For dummies: Kosmos drilling in occupied Western Sahara
The US oil company Kosmos Energy and the Scottish company Cairn Energy will drill for oil offshore Western Sahara. It is clearly in violation of international law, according to the UN - and it destroys the UN peace efforts. Here is what you need to know.
The people of Western Sahara, the Saharawi people, and their representatives have unequivocally stated their opposition to Kosmos’ plans in their occupied native land’s waters. The Saharawis are also on record as noting that they will not tangibly benefit from oil production – rather the contrary; they fear that the petroleum may not be available to them in the future, and that the industrial and economic activity to result from oil production will only entrench an illegal and violent occupation. Half the people of Western Sahara today live in refugee camps in the harshest parts of the Algerian desert, surviving on dwindling humanitarian aid and facing malnutrition. They don’t stand to benefit at all.
As such, Morocco’s oil programme in Western Sahara presents a key obstacle to the resolution of this long-standing conflict, as it severely undermines the Saharawi people’s confidence in the UN-led peace talks and in the United Nations as the custodian of international law.
By engaging in oil production in Western Sahara through a deal with the Moroccan government, Kosmos and Cairn contribute to supporting Morocco’s unfounded claims to sovereignty over the territory and disrespect the wishes of the indigenous Saharawi people. No state in the world recognises the Moroccan self-proclaimed sovereignty over the territory.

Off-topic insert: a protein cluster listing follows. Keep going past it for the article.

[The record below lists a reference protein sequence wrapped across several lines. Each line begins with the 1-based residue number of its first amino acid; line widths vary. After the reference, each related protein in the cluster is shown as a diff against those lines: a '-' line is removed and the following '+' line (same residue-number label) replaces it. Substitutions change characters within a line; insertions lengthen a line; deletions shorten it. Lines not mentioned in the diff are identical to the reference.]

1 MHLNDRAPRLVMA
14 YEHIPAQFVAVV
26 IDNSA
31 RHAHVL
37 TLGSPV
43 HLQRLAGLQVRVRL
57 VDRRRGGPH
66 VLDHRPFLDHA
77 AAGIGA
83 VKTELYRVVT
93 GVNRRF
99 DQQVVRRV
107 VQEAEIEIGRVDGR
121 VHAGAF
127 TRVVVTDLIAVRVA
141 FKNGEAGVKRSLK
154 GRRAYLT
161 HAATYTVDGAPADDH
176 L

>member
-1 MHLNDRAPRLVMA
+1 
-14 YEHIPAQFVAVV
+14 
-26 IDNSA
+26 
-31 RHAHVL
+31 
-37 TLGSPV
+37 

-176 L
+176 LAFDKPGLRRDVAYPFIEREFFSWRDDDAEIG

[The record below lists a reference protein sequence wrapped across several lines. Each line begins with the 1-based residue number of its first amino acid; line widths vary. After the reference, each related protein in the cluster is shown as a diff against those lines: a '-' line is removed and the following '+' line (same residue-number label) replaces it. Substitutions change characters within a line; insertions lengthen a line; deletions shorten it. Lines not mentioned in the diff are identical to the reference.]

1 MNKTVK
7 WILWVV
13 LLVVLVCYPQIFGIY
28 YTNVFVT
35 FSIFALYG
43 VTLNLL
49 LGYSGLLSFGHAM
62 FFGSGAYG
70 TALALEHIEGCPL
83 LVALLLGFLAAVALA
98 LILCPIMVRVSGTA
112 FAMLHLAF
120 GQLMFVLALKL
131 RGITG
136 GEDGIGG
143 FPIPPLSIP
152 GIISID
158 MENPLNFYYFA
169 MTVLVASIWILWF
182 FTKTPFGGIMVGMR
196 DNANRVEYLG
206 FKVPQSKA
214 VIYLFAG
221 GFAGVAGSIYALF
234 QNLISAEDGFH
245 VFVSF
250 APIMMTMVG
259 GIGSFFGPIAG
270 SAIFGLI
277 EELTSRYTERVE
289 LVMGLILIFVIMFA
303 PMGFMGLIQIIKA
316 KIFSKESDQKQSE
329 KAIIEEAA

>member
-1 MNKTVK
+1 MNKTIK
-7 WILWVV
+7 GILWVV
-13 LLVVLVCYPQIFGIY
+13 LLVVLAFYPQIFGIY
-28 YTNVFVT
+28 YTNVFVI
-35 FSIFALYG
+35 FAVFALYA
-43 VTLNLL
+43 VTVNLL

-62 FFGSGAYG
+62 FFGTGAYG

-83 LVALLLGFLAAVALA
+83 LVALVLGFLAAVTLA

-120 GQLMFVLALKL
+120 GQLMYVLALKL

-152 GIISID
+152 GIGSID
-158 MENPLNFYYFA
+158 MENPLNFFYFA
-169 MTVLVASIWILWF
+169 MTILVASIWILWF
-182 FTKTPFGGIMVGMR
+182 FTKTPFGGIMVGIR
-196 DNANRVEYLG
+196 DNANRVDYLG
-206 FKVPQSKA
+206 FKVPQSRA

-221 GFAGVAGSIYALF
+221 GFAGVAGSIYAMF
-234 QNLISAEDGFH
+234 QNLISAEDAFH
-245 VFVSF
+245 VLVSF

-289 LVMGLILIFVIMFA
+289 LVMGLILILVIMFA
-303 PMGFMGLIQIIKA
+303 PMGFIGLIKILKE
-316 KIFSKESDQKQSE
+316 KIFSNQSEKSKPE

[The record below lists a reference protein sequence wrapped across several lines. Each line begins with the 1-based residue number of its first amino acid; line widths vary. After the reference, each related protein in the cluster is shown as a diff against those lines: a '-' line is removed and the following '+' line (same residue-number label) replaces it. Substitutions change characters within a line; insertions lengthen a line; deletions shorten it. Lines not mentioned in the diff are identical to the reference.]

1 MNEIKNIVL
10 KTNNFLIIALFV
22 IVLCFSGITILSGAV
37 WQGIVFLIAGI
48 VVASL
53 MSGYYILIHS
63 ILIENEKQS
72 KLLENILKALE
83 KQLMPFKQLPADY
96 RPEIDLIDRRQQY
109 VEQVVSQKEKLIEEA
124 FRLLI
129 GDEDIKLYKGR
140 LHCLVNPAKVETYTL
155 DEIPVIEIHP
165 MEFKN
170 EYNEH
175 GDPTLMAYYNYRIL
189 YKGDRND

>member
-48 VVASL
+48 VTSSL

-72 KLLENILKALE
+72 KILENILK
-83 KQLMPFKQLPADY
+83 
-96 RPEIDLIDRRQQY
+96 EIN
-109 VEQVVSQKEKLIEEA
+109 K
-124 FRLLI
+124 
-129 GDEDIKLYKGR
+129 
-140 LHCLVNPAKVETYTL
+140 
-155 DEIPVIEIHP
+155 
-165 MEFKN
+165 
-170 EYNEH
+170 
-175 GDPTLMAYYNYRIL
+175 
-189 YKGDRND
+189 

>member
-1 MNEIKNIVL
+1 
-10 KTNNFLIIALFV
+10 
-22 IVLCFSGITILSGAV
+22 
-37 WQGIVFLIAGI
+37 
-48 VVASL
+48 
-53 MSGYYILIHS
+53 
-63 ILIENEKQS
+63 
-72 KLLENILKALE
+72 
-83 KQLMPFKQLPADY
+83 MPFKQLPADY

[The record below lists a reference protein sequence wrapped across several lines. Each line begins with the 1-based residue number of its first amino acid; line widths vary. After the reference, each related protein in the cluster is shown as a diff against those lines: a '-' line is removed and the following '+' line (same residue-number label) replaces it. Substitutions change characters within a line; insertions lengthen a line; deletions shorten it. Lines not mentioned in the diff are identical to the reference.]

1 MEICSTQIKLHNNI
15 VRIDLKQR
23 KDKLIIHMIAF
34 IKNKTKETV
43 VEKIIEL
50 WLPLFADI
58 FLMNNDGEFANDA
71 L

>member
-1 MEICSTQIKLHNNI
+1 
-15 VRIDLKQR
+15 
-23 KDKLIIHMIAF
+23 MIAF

Numerous companies that have worked for Kosmos Energy on the Western Sahara licence have regretted their involvement, such as the seismic survey companies and the builders of the drillship.
The drilling programme in Western Sahara is unique. It will be the first time since 1999 that drilling will take place offshore an occupied part of a Non-Self-Governing Territory will take place. When that happened last time, under Indonesia’s occupation of East Timor, the activities were widely condemned and universally acknowledged as illegal.
Fore more information, use the search engine on the website of www.wsrw.org.
Morocco occupies the major part of its neighbouring country, Western Sahara. Entering into business deals with Moroccan companies or authorities in the occupied territories gives an impression of political legitimacy to the occupation. It also gives job opportunities to Moroccan settlers and income to the Moroccan government. Western Sahara Resource Watch demands foreign companies leave Western Sahara until a solution to the conflict is found.
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